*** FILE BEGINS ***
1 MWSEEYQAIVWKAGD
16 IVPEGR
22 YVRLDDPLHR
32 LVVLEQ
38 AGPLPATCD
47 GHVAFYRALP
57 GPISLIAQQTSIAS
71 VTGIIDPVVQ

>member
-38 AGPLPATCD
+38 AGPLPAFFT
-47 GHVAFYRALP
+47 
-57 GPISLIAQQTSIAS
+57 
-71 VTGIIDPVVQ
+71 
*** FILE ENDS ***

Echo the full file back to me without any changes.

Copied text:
1 MWSEEYQAIVWKAGD
16 IVPEGR
22 YVRLDDPLHR
32 LVVLEQ
38 AGPLPATCD
47 GHVAFYRALP
57 GPISLIAQQTSIAS
71 VTGIIDPVVQ

>member
-38 AGPLPATCD
+38 AGPLPAFFT
-47 GHVAFYRALP
+47 
-57 GPISLIAQQTSIAS
+57 
-71 VTGIIDPVVQ
+71 